One of the most annoying critters we fight in the cool weather is the cabbage looper. A green inchworm-looking bug that loves leafy plants. They can be very damaging but they are also easy to control. You need to inspect the garden to identify the problem before they get out of hand. The farmers call this crop inspection, scouting. My weapon of choice is Bt (Bacillus thuringiensis). Bt is available in both liquid and powder called Dipel Dust. The liquid should be used with a sticking agent like liquid molasses. The only issue with liquid molasses is that I have had it gum up the sprayer. You don’t have to deal with that if you use the powder but it is very hard to get it to stick to the bottom of a leaf. Spray in the evening as the sun is setting.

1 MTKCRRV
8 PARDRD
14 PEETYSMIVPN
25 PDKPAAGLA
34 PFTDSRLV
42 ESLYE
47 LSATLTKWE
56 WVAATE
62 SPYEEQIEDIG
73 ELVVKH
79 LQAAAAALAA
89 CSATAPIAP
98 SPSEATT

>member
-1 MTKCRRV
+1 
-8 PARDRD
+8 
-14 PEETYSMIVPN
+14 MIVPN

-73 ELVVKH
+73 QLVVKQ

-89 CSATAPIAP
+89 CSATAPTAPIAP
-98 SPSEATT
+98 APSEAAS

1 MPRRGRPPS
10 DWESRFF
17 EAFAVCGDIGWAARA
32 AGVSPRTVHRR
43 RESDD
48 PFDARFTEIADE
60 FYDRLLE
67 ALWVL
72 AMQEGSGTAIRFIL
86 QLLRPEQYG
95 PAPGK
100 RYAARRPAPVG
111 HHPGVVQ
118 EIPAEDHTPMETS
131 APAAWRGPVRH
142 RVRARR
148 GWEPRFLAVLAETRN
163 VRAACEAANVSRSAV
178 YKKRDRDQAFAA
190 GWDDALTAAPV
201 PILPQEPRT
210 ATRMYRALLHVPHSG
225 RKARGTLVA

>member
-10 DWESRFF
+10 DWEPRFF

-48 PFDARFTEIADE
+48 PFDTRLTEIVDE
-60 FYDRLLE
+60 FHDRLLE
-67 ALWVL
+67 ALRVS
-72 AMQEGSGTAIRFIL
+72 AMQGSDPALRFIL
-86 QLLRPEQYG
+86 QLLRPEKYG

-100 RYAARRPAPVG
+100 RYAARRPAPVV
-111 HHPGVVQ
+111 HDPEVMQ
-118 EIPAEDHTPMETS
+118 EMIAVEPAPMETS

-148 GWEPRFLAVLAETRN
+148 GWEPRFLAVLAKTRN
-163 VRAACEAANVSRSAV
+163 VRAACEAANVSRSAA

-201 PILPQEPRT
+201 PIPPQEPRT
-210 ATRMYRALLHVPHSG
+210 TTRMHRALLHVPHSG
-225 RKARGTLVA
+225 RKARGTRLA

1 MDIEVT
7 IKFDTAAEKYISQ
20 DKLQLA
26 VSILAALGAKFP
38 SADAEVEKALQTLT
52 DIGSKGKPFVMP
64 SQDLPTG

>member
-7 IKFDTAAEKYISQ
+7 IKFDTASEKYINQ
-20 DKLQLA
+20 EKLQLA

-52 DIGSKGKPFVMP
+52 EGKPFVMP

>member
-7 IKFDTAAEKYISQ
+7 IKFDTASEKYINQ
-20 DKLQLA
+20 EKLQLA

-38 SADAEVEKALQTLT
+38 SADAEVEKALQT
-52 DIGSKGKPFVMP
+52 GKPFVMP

Did you have issues with squash bugs, squash vine bores, cucumber beetles or root nematodes this past spring? Taking a page from Sun Tzu’s Art of War, attack them when they are at their weakest. That would be in dormancy. The weapon to use is beneficial nematodes. These microscopic, subterranean worms act as parasites on non-beneficial pests. Since the larva of the bad guys is in a dormant state in the soil, they are easy prey for the nematodes. Nematodes are mixed with water and poured through a provided sieve. For garden applications I use a clean watering can, although you can use pump-up or hose-end sprayers. They are applied on the damp ground as the sun is setting. Water the area thoroughly after application. The nematodes we carry will cover a quarter of an acre or the large size that covers half of an acre. As always read and follow the label direction. Pick up beneficial nematodes, right here at the store, and win the war against the cabbage looper and other fall garden pests.